For a fun Saturday night diversion, Sherry signs us up for the Fort Hays Chuckwagon Dinner and Show near Rapid City. We have an afternoon to kill before the show so we decide to visit the Reptile Gardens. I have very few close reptile friends and have mixed feelings about this touristy and popular attraction. Once again we have free passes so in spite of my lack of desire to mingle with the slithery cellmates of the snake emporium, in we go.
As we enter the Reptile Gardens I immediately think, “they should have emphasized the Garden part of this place.” The grounds here are a kaleidoscope of floral finery. While other guests crowd in front of glass covered displays housing apathetic giant poisonous snakes, I try to get just one good photo of those incredible black dahlias.
Between gasps of alarm, we chuckle at the bravado and well placed one liners at the Reptile Show. During the performance a crocodilian gang eyes the young host as though he is a juicy chicken thigh just out of the feeding bucket. While dodging gaping, tooth-lined maws, he entertains us with the lowdown on crocs, gators and caiman. He reminds us again how to distinguish a gator from a croc which I once again promptly forget.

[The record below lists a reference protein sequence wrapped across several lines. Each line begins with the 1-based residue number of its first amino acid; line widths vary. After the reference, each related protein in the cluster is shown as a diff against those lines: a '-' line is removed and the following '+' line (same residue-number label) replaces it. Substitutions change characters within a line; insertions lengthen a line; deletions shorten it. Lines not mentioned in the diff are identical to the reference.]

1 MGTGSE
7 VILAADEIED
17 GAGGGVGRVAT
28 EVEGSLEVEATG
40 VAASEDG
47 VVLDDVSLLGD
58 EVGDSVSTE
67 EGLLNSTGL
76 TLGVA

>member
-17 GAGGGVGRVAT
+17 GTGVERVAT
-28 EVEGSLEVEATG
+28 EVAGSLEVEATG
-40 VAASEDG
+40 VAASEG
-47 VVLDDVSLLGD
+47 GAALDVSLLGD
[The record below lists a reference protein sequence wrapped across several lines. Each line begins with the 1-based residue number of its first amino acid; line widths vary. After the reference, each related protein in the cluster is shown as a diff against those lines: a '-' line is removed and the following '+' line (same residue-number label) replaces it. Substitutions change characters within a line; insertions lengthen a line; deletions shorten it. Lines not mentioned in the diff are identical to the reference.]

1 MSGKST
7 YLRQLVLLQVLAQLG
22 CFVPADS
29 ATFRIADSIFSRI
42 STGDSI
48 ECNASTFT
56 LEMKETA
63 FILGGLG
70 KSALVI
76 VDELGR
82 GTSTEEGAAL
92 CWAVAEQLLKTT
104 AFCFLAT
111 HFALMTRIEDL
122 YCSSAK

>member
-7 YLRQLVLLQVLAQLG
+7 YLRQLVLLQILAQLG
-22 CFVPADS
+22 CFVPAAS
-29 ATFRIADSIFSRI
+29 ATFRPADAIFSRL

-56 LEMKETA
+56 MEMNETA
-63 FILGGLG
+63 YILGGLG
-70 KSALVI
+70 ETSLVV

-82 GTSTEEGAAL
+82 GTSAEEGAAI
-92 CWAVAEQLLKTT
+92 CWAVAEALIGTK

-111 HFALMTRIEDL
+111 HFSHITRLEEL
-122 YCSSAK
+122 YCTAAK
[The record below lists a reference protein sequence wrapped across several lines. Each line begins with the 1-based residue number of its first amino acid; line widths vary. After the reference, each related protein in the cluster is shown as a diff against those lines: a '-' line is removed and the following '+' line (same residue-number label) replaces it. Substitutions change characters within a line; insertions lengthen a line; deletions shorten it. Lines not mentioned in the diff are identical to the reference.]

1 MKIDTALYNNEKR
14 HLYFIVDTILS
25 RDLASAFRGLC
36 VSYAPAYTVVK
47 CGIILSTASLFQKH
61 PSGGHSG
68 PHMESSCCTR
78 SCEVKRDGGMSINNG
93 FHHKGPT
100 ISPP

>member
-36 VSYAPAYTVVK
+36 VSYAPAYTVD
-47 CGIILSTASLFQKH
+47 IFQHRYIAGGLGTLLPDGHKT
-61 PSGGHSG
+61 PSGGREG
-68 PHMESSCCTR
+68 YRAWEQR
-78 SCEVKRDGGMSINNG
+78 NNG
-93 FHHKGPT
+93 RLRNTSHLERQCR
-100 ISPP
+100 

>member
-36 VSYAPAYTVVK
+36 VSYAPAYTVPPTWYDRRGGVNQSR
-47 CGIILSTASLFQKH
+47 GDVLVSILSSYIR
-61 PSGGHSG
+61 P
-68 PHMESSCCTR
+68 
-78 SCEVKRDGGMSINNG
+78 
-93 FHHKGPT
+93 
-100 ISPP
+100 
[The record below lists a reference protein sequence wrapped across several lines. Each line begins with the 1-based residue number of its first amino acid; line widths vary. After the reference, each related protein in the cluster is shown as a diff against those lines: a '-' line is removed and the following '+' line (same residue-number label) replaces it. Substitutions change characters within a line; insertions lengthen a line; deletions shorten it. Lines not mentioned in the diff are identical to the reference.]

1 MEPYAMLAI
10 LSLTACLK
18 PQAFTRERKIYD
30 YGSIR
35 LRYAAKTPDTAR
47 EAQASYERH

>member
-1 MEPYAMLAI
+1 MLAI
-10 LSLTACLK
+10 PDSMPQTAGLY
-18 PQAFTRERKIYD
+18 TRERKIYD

Squawking Birds and X-Rated Turtles
I undertake a personal safari through herds of knee high folks clogging the path through the snake exhibit. Each child is pasted to the display wall tempting the caged snakes with their sticky fingered assaults. They appear unconcerned that only a thin shield of glass separates them (maybe the kids, maybe the snakes) from an assault. Once safely through this gambit, I reach the aviary section of the Sky Dome where multi-colored, vocal birds squawk and preen begging for a photo.
At Prairie Dog Town, I crawl through a 3′ high tunnel in order to peek my head up inside a glass dome. From the dome, I am able to become a citizen of prairie dog town. I pet a turtle who is over 100 years old among the Giant Tortoises. Under some nearby trees, a turtle couple engages in an unashamed and somewhat shocking display of hot terrapin love. On the other hand, it is impressive that they are so frisky at over 100 years old!